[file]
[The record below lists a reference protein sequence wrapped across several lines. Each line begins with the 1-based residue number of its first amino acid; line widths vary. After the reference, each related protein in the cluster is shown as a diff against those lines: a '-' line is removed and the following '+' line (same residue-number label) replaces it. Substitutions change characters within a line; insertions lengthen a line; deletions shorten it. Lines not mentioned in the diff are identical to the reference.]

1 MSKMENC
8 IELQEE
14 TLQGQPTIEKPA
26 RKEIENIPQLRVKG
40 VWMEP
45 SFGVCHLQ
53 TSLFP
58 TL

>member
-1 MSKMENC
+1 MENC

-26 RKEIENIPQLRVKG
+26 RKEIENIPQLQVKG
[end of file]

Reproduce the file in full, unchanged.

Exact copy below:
[The record below lists a reference protein sequence wrapped across several lines. Each line begins with the 1-based residue number of its first amino acid; line widths vary. After the reference, each related protein in the cluster is shown as a diff against those lines: a '-' line is removed and the following '+' line (same residue-number label) replaces it. Substitutions change characters within a line; insertions lengthen a line; deletions shorten it. Lines not mentioned in the diff are identical to the reference.]

1 MSKMENC
8 IELQEE
14 TLQGQPTIEKPA
26 RKEIENIPQLRVKG
40 VWMEP
45 SFGVCHLQ
53 TSLFP
58 TL

>member
-1 MSKMENC
+1 MENC

-26 RKEIENIPQLRVKG
+26 RKEIENIPQLQVKG